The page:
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Tauranga Harbour Eagles

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Post Options Post Options   Likes (0) Likes(0)   Quote FISHBYFLY Quote  Post ReplyReply Direct Link To This Post Posted: 08 Nov 2019 at 5:38pm
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Nice story, thanks for sharing.

heres a question,

a couple of spots i pest around are home to those huge black rays,
has anyone witnessed rider s on that species.

i tryed to narrow down there specs in 'Coastal Fishes of NZ'[Malcolm Francis]
But im not sure,
thinking they might be large shorttails or large longtails.
thing is there so broad[almost circular] and slow moving,unlike shorts, longs etc.
Cher.


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Post Options Post Options   Likes (0) Likes(0)   Quote Mudfish marquand Quote  Post ReplyReply Direct Link To This Post Posted: 08 Nov 2019 at 7:26pm
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Hi FISHBYFLY. Just the two species of stingray in our estuaries. The short tail stingray and the long tail stingray. I have seen both species carrying riders. Both are a similar shape and colour, but the best way of telling them apart is by the length of the tail. The short tail as it's name suggests, has a short stumpy and powerful tail that can have up to three long barbs. When threatened, it will lift the tail over its back and the tail has ample power to drive the barbs through flesh or wader boots. They are inquisitive and sometimes won't yield. The long tail stingray has a long whip like tail. Easy to tell them apart when they are close. Cheers
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Post Options Post Options   Likes (0) Likes(0)   Quote Mudfish marquand Quote  Post ReplyReply Direct Link To This Post Posted: 08 Nov 2019 at 7:31pm
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Eagle rays are a completely separate species of ray and not related closely to stingrays. Their method of propulsion is different and they have pointed wings instead of the stingrays' circular disc. You would have to be unlucky or bloody careless to get barbed by this species. Cheers
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Post Options Post Options   Likes (0) Likes(0)   Quote FishMan Quote  Post ReplyReply Direct Link To This Post Posted: 08 Nov 2019 at 8:42pm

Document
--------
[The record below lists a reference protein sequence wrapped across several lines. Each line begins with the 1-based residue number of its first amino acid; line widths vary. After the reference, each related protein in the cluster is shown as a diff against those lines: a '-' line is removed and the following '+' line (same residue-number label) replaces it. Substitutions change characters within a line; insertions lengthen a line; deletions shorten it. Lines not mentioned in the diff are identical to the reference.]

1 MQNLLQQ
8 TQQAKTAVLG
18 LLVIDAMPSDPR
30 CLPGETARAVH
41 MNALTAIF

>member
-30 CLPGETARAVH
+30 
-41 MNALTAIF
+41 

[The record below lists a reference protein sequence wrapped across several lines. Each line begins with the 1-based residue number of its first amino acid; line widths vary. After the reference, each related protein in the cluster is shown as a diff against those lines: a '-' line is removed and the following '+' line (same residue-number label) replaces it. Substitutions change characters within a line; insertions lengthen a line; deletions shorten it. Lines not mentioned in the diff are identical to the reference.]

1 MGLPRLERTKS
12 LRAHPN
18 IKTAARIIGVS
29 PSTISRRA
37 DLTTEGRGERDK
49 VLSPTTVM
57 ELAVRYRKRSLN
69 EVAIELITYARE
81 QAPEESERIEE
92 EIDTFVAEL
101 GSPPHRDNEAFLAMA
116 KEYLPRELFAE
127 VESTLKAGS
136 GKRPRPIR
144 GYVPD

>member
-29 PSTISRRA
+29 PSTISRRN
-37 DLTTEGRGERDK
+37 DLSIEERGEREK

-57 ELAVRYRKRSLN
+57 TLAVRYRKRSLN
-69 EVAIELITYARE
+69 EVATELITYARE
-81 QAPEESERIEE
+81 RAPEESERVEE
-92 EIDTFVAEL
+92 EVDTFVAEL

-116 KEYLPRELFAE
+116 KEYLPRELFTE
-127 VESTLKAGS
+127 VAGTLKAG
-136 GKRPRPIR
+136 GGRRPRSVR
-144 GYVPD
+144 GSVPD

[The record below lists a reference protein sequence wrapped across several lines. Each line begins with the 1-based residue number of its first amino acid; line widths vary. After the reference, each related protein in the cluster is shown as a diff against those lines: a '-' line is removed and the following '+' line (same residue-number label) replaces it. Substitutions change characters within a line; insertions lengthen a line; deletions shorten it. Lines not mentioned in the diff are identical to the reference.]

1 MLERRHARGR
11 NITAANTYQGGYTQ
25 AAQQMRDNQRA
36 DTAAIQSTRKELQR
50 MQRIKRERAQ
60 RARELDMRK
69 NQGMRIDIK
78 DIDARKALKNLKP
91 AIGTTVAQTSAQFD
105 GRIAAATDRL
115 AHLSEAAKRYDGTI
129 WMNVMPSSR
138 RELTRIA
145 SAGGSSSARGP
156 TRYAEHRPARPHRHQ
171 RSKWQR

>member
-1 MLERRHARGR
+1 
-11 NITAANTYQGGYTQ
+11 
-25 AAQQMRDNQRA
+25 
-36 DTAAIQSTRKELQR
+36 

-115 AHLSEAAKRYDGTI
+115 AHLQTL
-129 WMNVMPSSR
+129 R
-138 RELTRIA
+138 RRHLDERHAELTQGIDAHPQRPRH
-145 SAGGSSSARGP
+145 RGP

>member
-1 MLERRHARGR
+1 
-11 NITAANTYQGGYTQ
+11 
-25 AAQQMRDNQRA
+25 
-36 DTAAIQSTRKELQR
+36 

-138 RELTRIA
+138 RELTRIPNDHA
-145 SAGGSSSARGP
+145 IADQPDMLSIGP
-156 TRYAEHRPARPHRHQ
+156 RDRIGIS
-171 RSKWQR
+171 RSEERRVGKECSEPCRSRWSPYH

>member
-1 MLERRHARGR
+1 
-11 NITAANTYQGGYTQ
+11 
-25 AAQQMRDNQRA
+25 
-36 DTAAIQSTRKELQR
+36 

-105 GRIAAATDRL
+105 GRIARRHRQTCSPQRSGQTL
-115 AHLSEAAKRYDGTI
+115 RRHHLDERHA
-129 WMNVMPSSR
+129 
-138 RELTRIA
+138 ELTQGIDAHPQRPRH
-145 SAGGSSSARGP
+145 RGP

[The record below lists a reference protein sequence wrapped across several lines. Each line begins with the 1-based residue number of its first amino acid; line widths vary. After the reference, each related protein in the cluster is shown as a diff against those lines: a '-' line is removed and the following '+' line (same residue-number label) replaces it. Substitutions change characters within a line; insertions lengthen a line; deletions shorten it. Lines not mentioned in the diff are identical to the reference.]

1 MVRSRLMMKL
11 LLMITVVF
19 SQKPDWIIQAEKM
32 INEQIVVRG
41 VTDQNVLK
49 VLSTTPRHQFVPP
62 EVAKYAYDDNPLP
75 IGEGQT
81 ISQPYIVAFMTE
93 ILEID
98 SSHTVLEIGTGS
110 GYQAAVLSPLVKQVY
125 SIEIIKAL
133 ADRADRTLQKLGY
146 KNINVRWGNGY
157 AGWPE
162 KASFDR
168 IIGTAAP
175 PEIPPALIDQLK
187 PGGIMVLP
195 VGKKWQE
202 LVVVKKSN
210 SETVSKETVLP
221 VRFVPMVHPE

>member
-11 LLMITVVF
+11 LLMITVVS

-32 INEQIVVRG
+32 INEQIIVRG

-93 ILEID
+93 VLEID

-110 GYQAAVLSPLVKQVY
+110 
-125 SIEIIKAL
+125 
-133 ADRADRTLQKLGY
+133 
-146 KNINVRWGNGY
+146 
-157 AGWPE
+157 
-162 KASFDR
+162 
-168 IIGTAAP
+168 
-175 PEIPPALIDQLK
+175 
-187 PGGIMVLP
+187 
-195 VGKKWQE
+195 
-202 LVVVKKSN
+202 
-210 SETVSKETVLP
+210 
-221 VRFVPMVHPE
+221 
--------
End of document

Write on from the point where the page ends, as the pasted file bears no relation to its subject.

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Yep, I'm thinking you're looking at large short-tail rays Adam. They can get huge. The most common big ray on the northern east coast. The only places I've seen the long-tail ray in the north has been in west coast harbours.
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Post Options Post Options   Likes (0) Likes(0)   Quote Mudfish marquand Quote  Post ReplyReply Direct Link To This Post Posted: 08 Nov 2019 at 9:05pm
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We are lucky to get both stingray species in Tauranga Harbour. The largest short tail I have personally seen was a few years ago off Fergusson Park. I reckoned a conservative 2.15 metres across the disc. The species is reputed to grow to over 3.0 metres and weigh over 300 kg. I have caught a big one at Thompson Sound, Fiordland years ago and have seen short tails in Bluff Harbour. I have only seen long tails to around 1.7 metre disc width but they too can get much bigger, but not as big as the short tail. I had one swim quickly up to me and rest a wing up the side of my waders. Two days previously, one did the same to one of my mates at the same location. Cheers
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Post Options Post Options   Likes (0) Likes(0)   Quote FISHBYFLY Quote  Post ReplyReply Direct Link To This Post Posted: 09 Nov 2019 at 4:09pm
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thanks for that Dick and Craig,

got to be short tails then, huge suckers, must have a few years undertheir belt.
its two seperate locations ive seen them, 

one location has one that arrives at the exact same time of the tide each day, and feeds in same spots, locals recognize it and i  think its got a name!


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